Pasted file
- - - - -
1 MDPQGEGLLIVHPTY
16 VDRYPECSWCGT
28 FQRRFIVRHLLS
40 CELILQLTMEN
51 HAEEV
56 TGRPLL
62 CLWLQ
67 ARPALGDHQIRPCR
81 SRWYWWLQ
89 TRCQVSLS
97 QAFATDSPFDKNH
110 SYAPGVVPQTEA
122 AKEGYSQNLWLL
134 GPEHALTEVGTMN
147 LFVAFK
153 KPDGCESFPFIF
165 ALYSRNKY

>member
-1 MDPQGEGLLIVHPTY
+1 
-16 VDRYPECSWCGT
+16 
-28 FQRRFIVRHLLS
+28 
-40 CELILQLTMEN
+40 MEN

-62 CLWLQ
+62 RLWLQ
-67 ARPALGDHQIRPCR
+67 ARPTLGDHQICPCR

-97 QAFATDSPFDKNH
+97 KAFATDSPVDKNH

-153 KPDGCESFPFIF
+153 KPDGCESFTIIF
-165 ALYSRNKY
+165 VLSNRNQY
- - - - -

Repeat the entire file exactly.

1 MDPQGEGLLIVHPTY
16 VDRYPECSWCGT
28 FQRRFIVRHLLS
40 CELILQLTMEN
51 HAEEV
56 TGRPLL
62 CLWLQ
67 ARPALGDHQIRPCR
81 SRWYWWLQ
89 TRCQVSLS
97 QAFATDSPFDKNH
110 SYAPGVVPQTEA
122 AKEGYSQNLWLL
134 GPEHALTEVGTMN
147 LFVAFK
153 KPDGCESFPFIF
165 ALYSRNKY

>member
-1 MDPQGEGLLIVHPTY
+1 
-16 VDRYPECSWCGT
+16 
-28 FQRRFIVRHLLS
+28 
-40 CELILQLTMEN
+40 MEN

-62 CLWLQ
+62 RLWLQ
-67 ARPALGDHQIRPCR
+67 ARPTLGDHQICPCR

-97 QAFATDSPFDKNH
+97 KAFATDSPVDKNH

-153 KPDGCESFPFIF
+153 KPDGCESFTIIF
-165 ALYSRNKY
+165 VLSNRNQY